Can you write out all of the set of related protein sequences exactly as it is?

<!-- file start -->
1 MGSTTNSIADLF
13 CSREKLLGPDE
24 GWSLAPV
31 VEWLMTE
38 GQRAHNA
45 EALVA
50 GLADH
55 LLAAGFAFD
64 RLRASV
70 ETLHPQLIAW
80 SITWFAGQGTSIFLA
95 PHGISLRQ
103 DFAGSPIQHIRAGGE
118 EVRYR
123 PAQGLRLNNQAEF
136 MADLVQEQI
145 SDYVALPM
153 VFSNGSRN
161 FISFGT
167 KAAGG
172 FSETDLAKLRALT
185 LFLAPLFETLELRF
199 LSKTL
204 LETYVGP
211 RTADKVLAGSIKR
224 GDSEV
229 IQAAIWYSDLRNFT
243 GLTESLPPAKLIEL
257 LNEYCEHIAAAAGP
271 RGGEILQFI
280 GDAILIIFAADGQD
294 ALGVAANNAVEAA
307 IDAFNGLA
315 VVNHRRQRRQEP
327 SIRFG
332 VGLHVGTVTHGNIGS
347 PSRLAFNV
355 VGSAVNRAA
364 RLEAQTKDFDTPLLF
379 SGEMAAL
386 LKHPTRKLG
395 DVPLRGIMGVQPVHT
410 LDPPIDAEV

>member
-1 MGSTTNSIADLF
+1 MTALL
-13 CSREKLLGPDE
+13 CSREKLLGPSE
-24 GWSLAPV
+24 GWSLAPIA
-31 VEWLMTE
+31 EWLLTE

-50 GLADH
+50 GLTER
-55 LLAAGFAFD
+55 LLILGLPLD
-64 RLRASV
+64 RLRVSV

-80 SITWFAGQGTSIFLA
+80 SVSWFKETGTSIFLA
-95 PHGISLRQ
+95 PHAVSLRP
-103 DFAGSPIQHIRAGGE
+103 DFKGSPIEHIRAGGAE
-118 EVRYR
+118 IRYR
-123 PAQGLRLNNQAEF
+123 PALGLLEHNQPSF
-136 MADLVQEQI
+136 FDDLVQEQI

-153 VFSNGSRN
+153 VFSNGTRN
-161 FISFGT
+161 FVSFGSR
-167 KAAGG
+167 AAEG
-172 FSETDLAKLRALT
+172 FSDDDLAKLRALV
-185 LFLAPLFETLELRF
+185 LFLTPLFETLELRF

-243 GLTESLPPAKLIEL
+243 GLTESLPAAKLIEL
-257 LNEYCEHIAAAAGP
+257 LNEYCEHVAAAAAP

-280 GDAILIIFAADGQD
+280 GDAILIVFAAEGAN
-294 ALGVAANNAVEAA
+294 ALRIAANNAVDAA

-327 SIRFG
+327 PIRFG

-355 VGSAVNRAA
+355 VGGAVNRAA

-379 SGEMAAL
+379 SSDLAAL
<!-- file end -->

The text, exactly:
1 MGSTTNSIADLF
13 CSREKLLGPDE
24 GWSLAPV
31 VEWLMTE
38 GQRAHNA
45 EALVA
50 GLADH
55 LLAAGFAFD
64 RLRASV
70 ETLHPQLIAW
80 SITWFAGQGTSIFLA
95 PHGISLRQ
103 DFAGSPIQHIRAGGE
118 EVRYR
123 PAQGLRLNNQAEF
136 MADLVQEQI
145 SDYVALPM
153 VFSNGSRN
161 FISFGT
167 KAAGG
172 FSETDLAKLRALT
185 LFLAPLFETLELRF
199 LSKTL
204 LETYVGP
211 RTADKVLAGSIKR
224 GDSEV
229 IQAAIWYSDLRNFT
243 GLTESLPPAKLIEL
257 LNEYCEHIAAAAGP
271 RGGEILQFI
280 GDAILIIFAADGQD
294 ALGVAANNAVEAA
307 IDAFNGLA
315 VVNHRRQRRQEP
327 SIRFG
332 VGLHVGTVTHGNIGS
347 PSRLAFNV
355 VGSAVNRAA
364 RLEAQTKDFDTPLLF
379 SGEMAAL
386 LKHPTRKLG
395 DVPLRGIMGVQPVHT
410 LDPPIDAEV

>member
-1 MGSTTNSIADLF
+1 MTALL
-13 CSREKLLGPDE
+13 CSREKLLGPSE
-24 GWSLAPV
+24 GWSLAPIA
-31 VEWLMTE
+31 EWLLTE

-50 GLADH
+50 GLTER
-55 LLAAGFAFD
+55 LLILGLPLD
-64 RLRASV
+64 RLRVSV

-80 SITWFAGQGTSIFLA
+80 SVSWFKETGTSIFLA
-95 PHGISLRQ
+95 PHAVSLRP
-103 DFAGSPIQHIRAGGE
+103 DFKGSPIEHIRAGGAE
-118 EVRYR
+118 IRYR
-123 PAQGLRLNNQAEF
+123 PALGLLEHNQPSF
-136 MADLVQEQI
+136 FDDLVQEQI

-153 VFSNGSRN
+153 VFSNGTRN
-161 FISFGT
+161 FVSFGSR
-167 KAAGG
+167 AAEG
-172 FSETDLAKLRALT
+172 FSDDDLAKLRALV
-185 LFLAPLFETLELRF
+185 LFLTPLFETLELRF

-243 GLTESLPPAKLIEL
+243 GLTESLPAAKLIEL
-257 LNEYCEHIAAAAGP
+257 LNEYCEHVAAAAAP

-280 GDAILIIFAADGQD
+280 GDAILIVFAAEGAN
-294 ALGVAANNAVEAA
+294 ALRIAANNAVDAA

-327 SIRFG
+327 PIRFG

-355 VGSAVNRAA
+355 VGGAVNRAA

-379 SGEMAAL
+379 SSDLAAL